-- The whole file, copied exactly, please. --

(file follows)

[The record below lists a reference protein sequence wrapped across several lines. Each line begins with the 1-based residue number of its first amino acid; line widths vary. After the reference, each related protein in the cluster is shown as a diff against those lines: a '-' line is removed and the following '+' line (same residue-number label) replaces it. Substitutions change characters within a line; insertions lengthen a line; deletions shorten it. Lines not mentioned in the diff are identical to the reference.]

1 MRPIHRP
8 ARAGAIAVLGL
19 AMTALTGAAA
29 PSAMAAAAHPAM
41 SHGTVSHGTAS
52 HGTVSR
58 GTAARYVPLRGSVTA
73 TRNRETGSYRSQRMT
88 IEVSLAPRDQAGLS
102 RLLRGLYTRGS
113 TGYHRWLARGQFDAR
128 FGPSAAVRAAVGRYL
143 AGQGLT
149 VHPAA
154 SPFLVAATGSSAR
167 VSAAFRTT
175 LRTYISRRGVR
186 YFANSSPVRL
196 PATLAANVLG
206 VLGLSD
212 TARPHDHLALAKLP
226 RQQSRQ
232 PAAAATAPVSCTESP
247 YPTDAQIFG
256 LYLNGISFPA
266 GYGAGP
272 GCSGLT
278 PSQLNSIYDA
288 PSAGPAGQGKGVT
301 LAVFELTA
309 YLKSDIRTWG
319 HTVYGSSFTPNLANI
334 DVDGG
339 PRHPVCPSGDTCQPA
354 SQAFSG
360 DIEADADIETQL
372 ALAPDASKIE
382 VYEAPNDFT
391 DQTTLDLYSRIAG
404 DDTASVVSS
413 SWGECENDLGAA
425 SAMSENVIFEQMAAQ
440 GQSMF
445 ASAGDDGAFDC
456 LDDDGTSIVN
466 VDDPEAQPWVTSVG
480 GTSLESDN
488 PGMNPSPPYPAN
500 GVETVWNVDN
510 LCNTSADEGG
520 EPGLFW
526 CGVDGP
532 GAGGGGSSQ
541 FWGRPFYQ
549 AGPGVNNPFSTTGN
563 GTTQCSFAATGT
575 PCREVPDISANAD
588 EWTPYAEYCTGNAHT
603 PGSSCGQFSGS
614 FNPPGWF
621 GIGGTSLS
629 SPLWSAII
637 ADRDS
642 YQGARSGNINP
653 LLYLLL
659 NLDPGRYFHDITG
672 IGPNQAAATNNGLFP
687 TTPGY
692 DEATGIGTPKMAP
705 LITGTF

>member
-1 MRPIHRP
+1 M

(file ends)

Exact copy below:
[The record below lists a reference protein sequence wrapped across several lines. Each line begins with the 1-based residue number of its first amino acid; line widths vary. After the reference, each related protein in the cluster is shown as a diff against those lines: a '-' line is removed and the following '+' line (same residue-number label) replaces it. Substitutions change characters within a line; insertions lengthen a line; deletions shorten it. Lines not mentioned in the diff are identical to the reference.]

1 MRPIHRP
8 ARAGAIAVLGL
19 AMTALTGAAA
29 PSAMAAAAHPAM
41 SHGTVSHGTAS
52 HGTVSR
58 GTAARYVPLRGSVTA
73 TRNRETGSYRSQRMT
88 IEVSLAPRDQAGLS
102 RLLRGLYTRGS
113 TGYHRWLARGQFDAR
128 FGPSAAVRAAVGRYL
143 AGQGLT
149 VHPAA
154 SPFLVAATGSSAR
167 VSAAFRTT
175 LRTYISRRGVR
186 YFANSSPVRL
196 PATLAANVLG
206 VLGLSD
212 TARPHDHLALAKLP
226 RQQSRQ
232 PAAAATAPVSCTESP
247 YPTDAQIFG
256 LYLNGISFPA
266 GYGAGP
272 GCSGLT
278 PSQLNSIYDA
288 PSAGPAGQGKGVT
301 LAVFELTA
309 YLKSDIRTWG
319 HTVYGSSFTPNLANI
334 DVDGG
339 PRHPVCPSGDTCQPA
354 SQAFSG
360 DIEADADIETQL
372 ALAPDASKIE
382 VYEAPNDFT
391 DQTTLDLYSRIAG
404 DDTASVVSS
413 SWGECENDLGAA
425 SAMSENVIFEQMAAQ
440 GQSMF
445 ASAGDDGAFDC
456 LDDDGTSIVN
466 VDDPEAQPWVTSVG
480 GTSLESDN
488 PGMNPSPPYPAN
500 GVETVWNVDN
510 LCNTSADEGG
520 EPGLFW
526 CGVDGP
532 GAGGGGSSQ
541 FWGRPFYQ
549 AGPGVNNPFSTTGN
563 GTTQCSFAATGT
575 PCREVPDISANAD
588 EWTPYAEYCTGNAHT
603 PGSSCGQFSGS
614 FNPPGWF
621 GIGGTSLS
629 SPLWSAII
637 ADRDS
642 YQGARSGNINP
653 LLYLLL
659 NLDPGRYFHDITG
672 IGPNQAAATNNGLFP
687 TTPGY
692 DEATGIGTPKMAP
705 LITGTF

>member
-1 MRPIHRP
+1 M